Posted tagged ‘John LIll’

Sorry, chaps

November 1, 2008

So many wonderful things since I last wrote – pressure of work and other activities has prevented me blogging them, much as I wanted to.  So here is a list of what I should have written about, for your edification and delight…

Covent Garden Chamber Orchestra concert, Saturday 4 October – especially the Schumann Konzertstück for four horns, magisterially played by Richard Lewis, Jo Towler, Duncan Gwyther and Liz Kadir.  Wow.

Haydn’s Creation at the Korean Full Gospel Church in Raynes Park, Sunday 12 October – lots of fun, the Koreans charming and lovely, my contra bottom B flat much appreciated!

The English Chamber Orchestra at Cadogan Hall, Wednesday 15 October – Tippett, Britten (Les Illuminations with stunning young soprano Mary Bevan), plus some works by Arab composers including the brilliant and hilarious Saxophone Concerto by Waleed Howrani – a perfect Last Night of the Proms piece?

Celebrity Recital at Cadogan Hall, Sunday 19 October – Emma Johnson, Julian Lloyd Webber, John Lill, surprisingly not a full house:  a treat of Beethoven and Brahms clarinet trios, the Weber Grand Duo Concertant, Julian playing two of his father’s pieces (with Andrew in the audience), and John Lill scorching our eyebrows off with the Chopin C minor Nocturne and the amazing Prokofiev Toccata

Rossini’s Matilde di Shabran at the Opera House, with Juan Diego Florez

Our very own Phoenix Orchestra concert (see previous post) on Thursday 23 October, especially the wonderful and inexhaustible Tom Poster in the Rachmaninov 3rd Piano Concerto

The Esbjerg Ensemble at Cadogan Hall, Sunday 26 October:  Nonet by Louise Farrenc, Poulenc’s Sextet for piano and wind (fantastic), the Schumann Piano Quintet (wonderful as ever).  Slightly dour Danish group, lifted to a higher plane by the tiny, sparky, beaming and incredibly accomplished pianist Marianna Shirinyan (who she??)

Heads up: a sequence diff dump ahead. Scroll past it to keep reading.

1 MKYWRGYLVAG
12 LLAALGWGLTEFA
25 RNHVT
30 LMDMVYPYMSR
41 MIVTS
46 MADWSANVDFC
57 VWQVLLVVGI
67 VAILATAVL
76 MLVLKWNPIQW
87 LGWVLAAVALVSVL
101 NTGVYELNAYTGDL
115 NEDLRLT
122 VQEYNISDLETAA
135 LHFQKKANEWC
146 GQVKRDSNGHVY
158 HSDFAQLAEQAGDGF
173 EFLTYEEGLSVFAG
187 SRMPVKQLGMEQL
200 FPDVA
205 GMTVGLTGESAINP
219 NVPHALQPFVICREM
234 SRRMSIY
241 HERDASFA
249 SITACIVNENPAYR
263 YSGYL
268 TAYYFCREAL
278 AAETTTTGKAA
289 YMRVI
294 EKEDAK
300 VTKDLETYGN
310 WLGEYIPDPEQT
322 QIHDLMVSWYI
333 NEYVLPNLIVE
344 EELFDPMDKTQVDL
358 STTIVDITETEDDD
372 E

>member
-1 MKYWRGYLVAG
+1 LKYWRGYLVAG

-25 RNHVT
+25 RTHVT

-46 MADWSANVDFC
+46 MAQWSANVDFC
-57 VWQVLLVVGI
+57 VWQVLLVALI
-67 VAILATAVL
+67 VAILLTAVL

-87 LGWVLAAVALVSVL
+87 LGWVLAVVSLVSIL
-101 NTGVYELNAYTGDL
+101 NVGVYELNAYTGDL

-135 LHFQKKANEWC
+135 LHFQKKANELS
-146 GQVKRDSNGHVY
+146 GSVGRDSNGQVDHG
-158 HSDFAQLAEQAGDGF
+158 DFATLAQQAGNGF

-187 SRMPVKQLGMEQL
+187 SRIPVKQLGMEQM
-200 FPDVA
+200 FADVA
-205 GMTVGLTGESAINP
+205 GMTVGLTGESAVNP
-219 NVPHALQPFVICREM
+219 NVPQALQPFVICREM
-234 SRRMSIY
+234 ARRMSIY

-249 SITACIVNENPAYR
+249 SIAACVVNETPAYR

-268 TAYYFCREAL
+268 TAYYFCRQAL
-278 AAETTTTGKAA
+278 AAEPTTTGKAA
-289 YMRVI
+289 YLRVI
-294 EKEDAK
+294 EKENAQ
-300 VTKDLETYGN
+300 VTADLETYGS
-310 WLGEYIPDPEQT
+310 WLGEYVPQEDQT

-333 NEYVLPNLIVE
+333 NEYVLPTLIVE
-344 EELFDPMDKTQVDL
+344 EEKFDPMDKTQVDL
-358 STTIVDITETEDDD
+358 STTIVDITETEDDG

And the Brodsky Quartet at Cadogan Hall on Wednesday 29 October – Beethoven Razumovsky No. 1 (what a wonderful piece), Tchaikovsky Quartet No. 1, and two little Stravinsky numbers (Concertino and Three Pieces) which were spellbinding.

Now I’m off to rehearse contra in Boléro (don’t ask)…

Normal service one of these days!

thanks for the picture, Diana…

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Phoenix concert (and also John Lill and The Soldier’s Tale)

December 6, 2007

Very quick one.  I wouldn’t normally write up a concert I was playing in (see previous post) – bad form, and difficult to tell what it’s like from inside – but various people have asked me to, so I will!

Phoenix Orchestra‘s leader Catherine Lindley was indisposed, and we were grateful to James Widden for stepping in at the last minute.

St Andrew’s, Holborn, perched on the end of Holborn Viaduct, is a very nice building to play in – yet another squareish 18th-century church like St Johns, Smith Square and St James, Piccadilly.  Very resonant, but flattering rather than muddying, as far as we could tell.  A small church, cosy enough to feel nicely full with an audience of mostly friends and relations.

No carpet to soak up the bassoon sound!  Hard black-and-white tiles instead (actually lino, though looking like marble).  The helpfully stepped floor made for good sight lines for us, and presumably ‘hearing lines’ for the audience as well.  The horns and brass sounded loud but not overpoweringly blarey.

The ‘rush-hour concert’ idea is a very good one.  Not too much sheer volume of stuff to slog through at rehearsals;  start at  6.30, in the pub by 8 (Ye Olde Mitre in Ely Place:  that’s another story…).

The Berlioz overture (Beatrice and Benedict, or ‘Bill and Ben’ as it’s known in the trade) went like a little rocket, Lev’s ‘safe’ opening tempo imperceptibly zizzing up until it was really exciting.  We were pretty precise, I’m glad to say, and it sounded to me as if there was some very nice woodwind playing going on, as well as crisp brass.

Then the Borodin ‘Steppes of Central Asia’, which was short and lovely – very atmospheric.  Smashing playing from Sue (flute) and Emma (cor anglais).

And finally (no interval), Dvořák’s 7th Symphony.   Speaking for myself, the ravages of the afternoon rehearsal eventually began to take their toll on lips and brain, but not until the last movement.  It’s a tremendous and underrated work (see my earlier comments) and we felt proud to be having a really good crack at it.

‘Crack’ being absolutely the wrong word for Duncan’s glorious horn solo in the slow moment – which he particularly asked me to mention here in contrast to his previous showing (again, see my earlier comments).

So – a great (short) evening, to which these comments don’t begin to do justice.

The same goes for two other recent musical experiences, which I didn’t write up on here (more…)